Given the global energy market’s volatile nature, countries with challenging economies are often reluctant to commit to collaborating on complex, expensive, and long lead time energy projects. In a global landscape with potentially new, disruptive or game-changing technologies emerging in the exploitation of natural gas, a buyer committing to long term contracts that can span over two decades may not consider that to be a viable option anymore.
From the developer and suppliers’ point of view, taking on long-term contracts with countries with financial and/or political challenges also represents a risk that may not be acceptable. The spot market can avoid such a dilemma to a large extent by enabling the commercially viable and secure trading of LNG between buyer & supplier.
During 2018, five countries in Asia, including India & Pakistan, imported 75% of the shipped global LNG supply. Utilizing the spot and short-term prices allowed these countries to access LNG quickly, at very competitive prices, and with lower commercial and supply risk.
Figure 2: Global Gas Spot Price Convergence on Worldwide Supply Gut
Developing countries with increasing energy demands and those aiming to phase out coal and heavy fuels are considering LNG, being a far cleaner alternative. Thus, the opportunities for small to medium-scale imports of have gained strong momentum as a commercially viable and environmentally beneficial alternative to dirty coal and heavy fuel oil projects.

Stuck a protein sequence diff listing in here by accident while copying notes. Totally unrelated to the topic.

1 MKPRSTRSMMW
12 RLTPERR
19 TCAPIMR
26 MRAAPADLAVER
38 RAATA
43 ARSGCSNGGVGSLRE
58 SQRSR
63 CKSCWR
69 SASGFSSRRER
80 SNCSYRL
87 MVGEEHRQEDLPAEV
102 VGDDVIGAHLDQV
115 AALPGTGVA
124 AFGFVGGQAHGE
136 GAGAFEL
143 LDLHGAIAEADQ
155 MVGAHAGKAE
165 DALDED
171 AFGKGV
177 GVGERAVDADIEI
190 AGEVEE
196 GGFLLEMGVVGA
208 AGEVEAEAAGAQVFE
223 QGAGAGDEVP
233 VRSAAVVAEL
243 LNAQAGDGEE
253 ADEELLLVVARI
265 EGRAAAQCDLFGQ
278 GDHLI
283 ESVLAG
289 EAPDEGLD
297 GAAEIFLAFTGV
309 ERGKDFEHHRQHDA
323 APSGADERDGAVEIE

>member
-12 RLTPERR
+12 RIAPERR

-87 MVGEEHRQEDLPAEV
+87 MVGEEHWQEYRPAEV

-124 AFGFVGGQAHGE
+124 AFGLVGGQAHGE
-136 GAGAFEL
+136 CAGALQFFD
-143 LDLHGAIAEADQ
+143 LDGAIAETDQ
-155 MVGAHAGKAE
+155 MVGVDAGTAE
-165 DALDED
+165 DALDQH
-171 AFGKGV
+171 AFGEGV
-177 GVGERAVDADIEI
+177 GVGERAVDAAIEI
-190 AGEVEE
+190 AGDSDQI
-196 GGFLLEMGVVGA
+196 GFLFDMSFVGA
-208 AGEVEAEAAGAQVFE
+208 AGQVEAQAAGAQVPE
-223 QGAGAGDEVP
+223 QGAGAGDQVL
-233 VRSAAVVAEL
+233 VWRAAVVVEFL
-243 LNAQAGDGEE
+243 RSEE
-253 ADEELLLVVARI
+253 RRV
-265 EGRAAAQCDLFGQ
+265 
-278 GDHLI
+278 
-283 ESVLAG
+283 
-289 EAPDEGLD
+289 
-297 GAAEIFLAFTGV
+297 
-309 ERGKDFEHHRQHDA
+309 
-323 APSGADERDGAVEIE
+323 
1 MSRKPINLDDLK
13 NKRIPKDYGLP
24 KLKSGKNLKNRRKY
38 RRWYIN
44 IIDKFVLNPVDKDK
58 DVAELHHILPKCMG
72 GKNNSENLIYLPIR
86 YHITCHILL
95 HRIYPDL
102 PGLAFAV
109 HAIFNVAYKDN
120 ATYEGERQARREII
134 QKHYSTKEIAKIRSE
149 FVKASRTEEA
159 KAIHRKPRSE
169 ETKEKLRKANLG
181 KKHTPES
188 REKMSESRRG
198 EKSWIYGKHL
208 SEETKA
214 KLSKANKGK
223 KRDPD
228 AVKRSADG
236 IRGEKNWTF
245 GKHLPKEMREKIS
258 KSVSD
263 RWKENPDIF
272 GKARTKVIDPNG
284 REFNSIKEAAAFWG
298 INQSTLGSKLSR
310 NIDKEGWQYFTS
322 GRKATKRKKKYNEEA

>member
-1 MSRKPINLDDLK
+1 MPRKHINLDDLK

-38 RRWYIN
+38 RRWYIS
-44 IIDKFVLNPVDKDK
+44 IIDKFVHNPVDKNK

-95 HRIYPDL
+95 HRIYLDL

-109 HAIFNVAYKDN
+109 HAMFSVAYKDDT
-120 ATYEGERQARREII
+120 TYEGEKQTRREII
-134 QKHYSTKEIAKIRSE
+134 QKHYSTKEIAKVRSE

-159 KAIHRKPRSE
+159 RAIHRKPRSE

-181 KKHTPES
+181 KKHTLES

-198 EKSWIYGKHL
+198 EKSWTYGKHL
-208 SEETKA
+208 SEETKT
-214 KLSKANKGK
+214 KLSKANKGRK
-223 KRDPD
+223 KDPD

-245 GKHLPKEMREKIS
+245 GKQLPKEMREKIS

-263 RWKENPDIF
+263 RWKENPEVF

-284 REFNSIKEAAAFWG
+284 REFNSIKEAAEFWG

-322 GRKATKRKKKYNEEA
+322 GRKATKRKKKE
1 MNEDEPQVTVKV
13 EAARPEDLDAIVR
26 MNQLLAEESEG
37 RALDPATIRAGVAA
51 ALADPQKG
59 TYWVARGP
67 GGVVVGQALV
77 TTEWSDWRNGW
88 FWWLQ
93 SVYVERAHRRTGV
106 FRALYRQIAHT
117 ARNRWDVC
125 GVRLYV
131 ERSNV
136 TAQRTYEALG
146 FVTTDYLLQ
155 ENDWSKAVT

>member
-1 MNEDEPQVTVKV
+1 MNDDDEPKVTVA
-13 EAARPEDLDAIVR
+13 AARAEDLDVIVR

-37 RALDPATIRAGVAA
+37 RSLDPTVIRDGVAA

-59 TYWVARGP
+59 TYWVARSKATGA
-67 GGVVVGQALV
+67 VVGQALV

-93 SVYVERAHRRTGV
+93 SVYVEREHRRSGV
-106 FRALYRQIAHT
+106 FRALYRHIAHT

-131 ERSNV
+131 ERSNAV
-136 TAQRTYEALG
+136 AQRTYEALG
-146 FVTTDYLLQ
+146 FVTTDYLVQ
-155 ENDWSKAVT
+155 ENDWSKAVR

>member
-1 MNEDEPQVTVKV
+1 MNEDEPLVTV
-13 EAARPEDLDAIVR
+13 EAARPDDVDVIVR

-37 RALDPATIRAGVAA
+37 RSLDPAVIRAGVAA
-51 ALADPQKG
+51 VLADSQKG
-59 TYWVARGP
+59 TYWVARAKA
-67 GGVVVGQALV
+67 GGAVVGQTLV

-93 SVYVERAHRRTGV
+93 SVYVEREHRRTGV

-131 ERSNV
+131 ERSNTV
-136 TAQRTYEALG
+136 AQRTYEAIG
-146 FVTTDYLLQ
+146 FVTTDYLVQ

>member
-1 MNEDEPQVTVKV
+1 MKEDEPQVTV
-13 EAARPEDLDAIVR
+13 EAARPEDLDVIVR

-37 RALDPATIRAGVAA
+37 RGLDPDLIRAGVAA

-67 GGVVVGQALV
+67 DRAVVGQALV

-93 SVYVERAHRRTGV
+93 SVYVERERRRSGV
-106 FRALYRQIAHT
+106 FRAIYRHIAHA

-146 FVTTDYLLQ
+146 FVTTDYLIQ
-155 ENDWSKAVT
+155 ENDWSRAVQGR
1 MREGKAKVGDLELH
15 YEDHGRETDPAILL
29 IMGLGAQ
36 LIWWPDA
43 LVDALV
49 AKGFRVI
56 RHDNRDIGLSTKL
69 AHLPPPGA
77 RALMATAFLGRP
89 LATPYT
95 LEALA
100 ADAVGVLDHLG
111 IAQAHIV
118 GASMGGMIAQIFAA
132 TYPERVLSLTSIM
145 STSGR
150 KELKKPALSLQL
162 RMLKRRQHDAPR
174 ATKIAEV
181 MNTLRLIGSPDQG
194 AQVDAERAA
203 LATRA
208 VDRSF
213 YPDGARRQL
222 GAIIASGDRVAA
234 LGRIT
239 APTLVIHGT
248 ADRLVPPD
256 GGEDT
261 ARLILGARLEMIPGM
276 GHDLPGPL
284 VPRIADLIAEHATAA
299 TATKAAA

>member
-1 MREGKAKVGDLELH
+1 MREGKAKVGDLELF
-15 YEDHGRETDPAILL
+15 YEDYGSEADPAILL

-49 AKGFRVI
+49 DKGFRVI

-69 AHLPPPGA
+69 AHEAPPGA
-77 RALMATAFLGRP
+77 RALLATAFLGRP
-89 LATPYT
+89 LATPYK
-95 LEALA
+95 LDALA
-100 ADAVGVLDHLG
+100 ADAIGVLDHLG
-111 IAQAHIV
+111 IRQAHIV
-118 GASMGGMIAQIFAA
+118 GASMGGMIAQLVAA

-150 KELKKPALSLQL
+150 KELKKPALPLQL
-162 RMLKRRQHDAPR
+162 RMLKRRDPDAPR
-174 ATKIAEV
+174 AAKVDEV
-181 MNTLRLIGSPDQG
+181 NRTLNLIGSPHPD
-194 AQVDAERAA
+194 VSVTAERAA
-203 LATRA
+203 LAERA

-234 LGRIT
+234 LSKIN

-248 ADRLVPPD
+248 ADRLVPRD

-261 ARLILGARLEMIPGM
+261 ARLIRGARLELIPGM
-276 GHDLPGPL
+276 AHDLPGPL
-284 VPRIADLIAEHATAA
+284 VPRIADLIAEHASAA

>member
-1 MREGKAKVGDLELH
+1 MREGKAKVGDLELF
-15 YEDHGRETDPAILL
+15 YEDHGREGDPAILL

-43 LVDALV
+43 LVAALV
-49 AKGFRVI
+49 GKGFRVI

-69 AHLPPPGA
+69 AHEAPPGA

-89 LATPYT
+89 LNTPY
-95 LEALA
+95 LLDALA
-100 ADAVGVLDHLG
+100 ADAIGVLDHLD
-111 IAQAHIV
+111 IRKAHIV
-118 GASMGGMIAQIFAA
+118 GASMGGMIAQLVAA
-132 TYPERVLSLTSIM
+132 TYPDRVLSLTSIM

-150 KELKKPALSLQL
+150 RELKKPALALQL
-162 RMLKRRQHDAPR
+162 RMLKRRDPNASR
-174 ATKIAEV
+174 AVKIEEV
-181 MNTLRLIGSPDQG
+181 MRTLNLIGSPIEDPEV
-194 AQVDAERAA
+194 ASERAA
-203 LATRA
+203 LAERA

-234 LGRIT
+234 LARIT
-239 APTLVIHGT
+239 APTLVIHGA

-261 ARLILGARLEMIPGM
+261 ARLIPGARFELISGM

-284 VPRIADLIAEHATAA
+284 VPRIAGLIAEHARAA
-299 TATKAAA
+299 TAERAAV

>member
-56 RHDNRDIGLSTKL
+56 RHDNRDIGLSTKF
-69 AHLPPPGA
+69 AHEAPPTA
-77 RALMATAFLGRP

LNG can be utilized for large-scale main-grid electrical power generation or in medium & small scale for cities and rural areas that are not connected to the domestic gas grid.
Developing countries with a desire to implement renewable power sources
such as solar and wind, often find the requirement for backup power overwhelming (i.e., what to do when the wind does not blow, and sunshine hours are low) when planning new power generating infrastructure. Hence, LNG will continue to play a significant role when it comes to producing secure and reliable baseload power requirements, also for renewable energy projects.